US Secretary of State Mike Pompeo said the consulate general, a separate office which handled dealings with the Palestinians, would be replaced by a new Palestinian Affairs Unit inside the controversial new US embassy in Jerusalem.
The move will make the US ambassador to Israel, David Friedman, who is reviled by Palestinians over his support for Israeli settlements in the West Bank, the main interlocutor with the Palestinian leadership.
The change, quickly condemned by the Palestinians, follows a series of setbacks for them at the hands of President Donald Trump, who has turned US policy sharply toward Israel.
Pro-Israel advocates hailed the decision, saying it confirmed the US recognized the whole of Jerusalem as part of Israel.
“This decision is driven by our global efforts to improve the efficiency and effectiveness of our operations. It does not signal a change of US policy,” Pompeo said in a statement.
He said the United States “continues to take no position” on how any peace deal between the Israelis and Palestinians would take shape.
The Palestinian leadership rejected Pompeo’s “efficiency” explanation.
The decision has “a lot to do with pleasing an ideological US team that is willing to disband the foundations of American foreign policy, and of the international system, in order to reward Israeli violations and crimes,” the Palestinians’ chief negotiator Saeb Erekat said.
“The Trump administration is part of the problem, not part of the solution,” he added.
International powers have for decades maintained separate and autonomous representations to Israel and the Palestinians on the basis of supporting the eventual creation of an independent Palestinian state.
They have insisted that the status of Jerusalem, which both the Israelis and Palestinians see as their capital, should be negotiated between the parties as part of any end deal.
Last December, Trump reversed longstanding US policy and recognized Jerusalem as the capital of Israel, prompting Palestinian president Mahmud Abbas to boycott his administration.
The embassy was officially transferred on May 14.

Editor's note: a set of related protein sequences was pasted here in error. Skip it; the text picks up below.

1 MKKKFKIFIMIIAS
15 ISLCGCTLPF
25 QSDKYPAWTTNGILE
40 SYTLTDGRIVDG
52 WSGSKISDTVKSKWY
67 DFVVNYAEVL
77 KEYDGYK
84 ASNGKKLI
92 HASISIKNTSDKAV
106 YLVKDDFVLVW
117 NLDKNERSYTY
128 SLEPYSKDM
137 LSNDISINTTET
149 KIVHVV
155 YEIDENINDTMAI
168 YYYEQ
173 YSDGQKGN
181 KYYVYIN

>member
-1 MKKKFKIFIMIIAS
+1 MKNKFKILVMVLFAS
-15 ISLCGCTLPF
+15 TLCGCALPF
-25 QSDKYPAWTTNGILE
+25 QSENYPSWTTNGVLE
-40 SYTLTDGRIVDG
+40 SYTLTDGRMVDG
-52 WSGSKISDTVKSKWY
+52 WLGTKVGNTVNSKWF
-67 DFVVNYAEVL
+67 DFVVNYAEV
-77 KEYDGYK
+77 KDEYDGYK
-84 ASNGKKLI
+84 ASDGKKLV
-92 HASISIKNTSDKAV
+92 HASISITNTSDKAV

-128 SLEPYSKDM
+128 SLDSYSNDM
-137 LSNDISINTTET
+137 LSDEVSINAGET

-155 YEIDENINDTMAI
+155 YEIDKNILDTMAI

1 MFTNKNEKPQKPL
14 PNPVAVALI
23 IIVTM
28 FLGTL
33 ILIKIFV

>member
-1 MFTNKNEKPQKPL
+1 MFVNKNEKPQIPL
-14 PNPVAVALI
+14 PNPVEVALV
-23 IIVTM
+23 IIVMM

Since then, the Trump administration has forced the Palestinians to shutter their Washington mission and has slashed hundreds of millions of dollars in aid, in a bid to force them to the negotiating table.
Trump’s son-in-law Jared Kushner, alongside Friedman and peace envoy Jason Greenblatt, has been working for months on a still-secret peace proposal, which Palestinians fear will be overly one-sided toward Israel.
The move Thursday nearly closes off all direct diplomatic contacts between the United States and the Palestinians, analysts said.
Ofer Zalzberg of the International Crisis Group think-tank said the US would be the only major power without a separate, independent representative office for the Palestinians.
“Other countries have gone to great lengths to avoid having the same representatives to Israel and the Palestinian Authority,” he told AFP.
Robert Danin, a former senior US government official dealing with Israeli-Palestinian issues, said the move was a victory for “hard right partisans” who have sought to eliminate the Palestinian-focused consulate general “for decades.”
The consulate general “is THE eyes and ears into Palestinian politics and society. Its independence from US Embassy Israel provided Washington w/solid, unvarnished reporting and analysis,” he said on Twitter.
But Eugene Kontorovich, a law professor with the Jerusalem-based Kohelet Policy Forum and advocate for the embassy move, said the decision was more evidence the US considered Jerusalem to be fully part of Israel.
“This step confirms that the US recognizes the entire city as Israel’s capital,” he said.
State Department spokeswoman Heather Nauert defended the move, saying the new Palestinian Affairs Unit inside the embassy would maintain contacts with Palestinians in the West Bank, Gaza Strip and Jerusalem at the same level as before the change.
“We value our relationship with the Palestinian people. We look forward to continued partnership and dialogue with them and, we hope in future, with the Palestinian leadership,” she said via Twitter.